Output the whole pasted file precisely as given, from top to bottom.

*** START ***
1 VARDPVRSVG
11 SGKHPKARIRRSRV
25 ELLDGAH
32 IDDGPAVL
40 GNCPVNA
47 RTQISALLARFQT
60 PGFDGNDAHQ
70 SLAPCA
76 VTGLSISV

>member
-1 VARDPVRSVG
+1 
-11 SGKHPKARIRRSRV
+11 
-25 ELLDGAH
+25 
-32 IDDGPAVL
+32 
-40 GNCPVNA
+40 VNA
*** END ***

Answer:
1 VARDPVRSVG
11 SGKHPKARIRRSRV
25 ELLDGAH
32 IDDGPAVL
40 GNCPVNA
47 RTQISALLARFQT
60 PGFDGNDAHQ
70 SLAPCA
76 VTGLSISV

>member
-1 VARDPVRSVG
+1 
-11 SGKHPKARIRRSRV
+11 
-25 ELLDGAH
+25 
-32 IDDGPAVL
+32 
-40 GNCPVNA
+40 VNA